Effects of transcutaneous electrical nerve stimulation (TENS) on cognition and behaviour in aging

Behav Brain Res. 2000 Jun 15;111(1-2):223-5. doi: 10.1016/s0166-4328(00)00170-4.


In previous studies, transcutaneous electrical nerve stimulation (TENS) improved cognition and behaviour in patients with Alzheimer's disease (AD). The rationale underlying these studies was that TENS could activate, e.g. the septo-hippocampal region and the hypothalamus through direct and indirect pathways. As these areas are also affected in normal aging, the present study examined the effects of TENS on cognition and behaviour in nondemented elderly persons. The results suggest an improvement in visual short-term and verbal long-term (recognition) memory, and semantic verbal fluency. Moreover, stimulated elderly persons felt less depressed. Limitations are discussed.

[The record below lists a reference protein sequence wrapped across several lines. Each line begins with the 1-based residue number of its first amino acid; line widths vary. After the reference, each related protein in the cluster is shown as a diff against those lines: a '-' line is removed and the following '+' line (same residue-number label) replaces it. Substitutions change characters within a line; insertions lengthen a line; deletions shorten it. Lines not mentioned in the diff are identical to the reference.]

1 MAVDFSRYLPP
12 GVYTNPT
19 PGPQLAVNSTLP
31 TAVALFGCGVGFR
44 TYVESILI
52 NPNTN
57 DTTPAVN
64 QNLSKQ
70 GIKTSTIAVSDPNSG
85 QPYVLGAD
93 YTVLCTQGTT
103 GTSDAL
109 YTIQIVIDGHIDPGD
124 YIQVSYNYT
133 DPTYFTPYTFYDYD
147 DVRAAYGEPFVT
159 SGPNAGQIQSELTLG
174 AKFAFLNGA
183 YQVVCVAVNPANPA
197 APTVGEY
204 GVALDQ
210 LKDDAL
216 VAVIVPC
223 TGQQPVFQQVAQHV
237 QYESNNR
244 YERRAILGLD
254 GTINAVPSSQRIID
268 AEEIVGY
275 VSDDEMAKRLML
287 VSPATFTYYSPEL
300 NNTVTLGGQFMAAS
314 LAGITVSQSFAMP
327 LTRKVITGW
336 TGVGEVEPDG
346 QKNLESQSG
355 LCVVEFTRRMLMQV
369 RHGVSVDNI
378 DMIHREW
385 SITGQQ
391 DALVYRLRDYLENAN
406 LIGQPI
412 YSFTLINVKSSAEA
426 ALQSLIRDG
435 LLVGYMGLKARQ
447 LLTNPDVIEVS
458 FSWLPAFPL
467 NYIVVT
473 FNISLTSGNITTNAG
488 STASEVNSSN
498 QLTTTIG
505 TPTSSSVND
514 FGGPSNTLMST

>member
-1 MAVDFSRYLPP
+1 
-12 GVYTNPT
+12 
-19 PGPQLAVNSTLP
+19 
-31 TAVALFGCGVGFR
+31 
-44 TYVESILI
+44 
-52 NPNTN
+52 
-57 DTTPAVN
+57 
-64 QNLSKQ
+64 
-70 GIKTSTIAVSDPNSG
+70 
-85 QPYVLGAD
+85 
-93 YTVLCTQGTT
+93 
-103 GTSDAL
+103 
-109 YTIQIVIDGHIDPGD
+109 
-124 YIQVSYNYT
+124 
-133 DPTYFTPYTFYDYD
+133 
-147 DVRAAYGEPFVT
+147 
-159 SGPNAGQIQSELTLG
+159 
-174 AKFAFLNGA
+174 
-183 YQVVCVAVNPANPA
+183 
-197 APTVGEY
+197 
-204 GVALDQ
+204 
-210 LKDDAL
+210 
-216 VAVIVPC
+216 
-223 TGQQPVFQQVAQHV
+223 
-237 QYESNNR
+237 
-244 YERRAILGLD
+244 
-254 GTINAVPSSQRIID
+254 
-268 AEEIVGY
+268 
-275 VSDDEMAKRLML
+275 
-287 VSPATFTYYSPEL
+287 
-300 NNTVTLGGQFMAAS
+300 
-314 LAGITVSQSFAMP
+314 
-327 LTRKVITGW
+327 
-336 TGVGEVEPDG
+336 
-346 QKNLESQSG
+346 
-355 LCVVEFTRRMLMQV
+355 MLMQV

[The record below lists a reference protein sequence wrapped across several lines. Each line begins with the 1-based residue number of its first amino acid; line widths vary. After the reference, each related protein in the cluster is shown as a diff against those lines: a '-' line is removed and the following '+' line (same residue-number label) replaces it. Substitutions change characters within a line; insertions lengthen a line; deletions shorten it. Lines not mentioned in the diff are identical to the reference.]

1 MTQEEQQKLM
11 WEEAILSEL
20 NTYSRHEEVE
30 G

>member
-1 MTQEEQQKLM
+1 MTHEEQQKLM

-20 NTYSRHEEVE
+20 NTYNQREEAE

Publication types

  • Clinical Trial
  • Randomized Controlled Trial

MeSH terms

  • Aged
  • Aged, 80 and over
  • Alzheimer Disease / physiopathology*
  • Arousal / physiology*
  • Depressive Disorder / physiopathology
  • Female
  • Hippocampus / physiopathology
  • Humans
  • Hypothalamus / physiopathology
  • Male
  • Mental Recall / physiology*
  • Mental Status Schedule
  • Neural Pathways / physiopathology
  • Neuropsychological Tests
  • Pattern Recognition, Visual / physiology
  • Retention, Psychology / physiology
  • Septum of Brain / physiopathology
  • Transcutaneous Electric Nerve Stimulation*
  • Treatment Outcome
  • Verbal Learning / physiology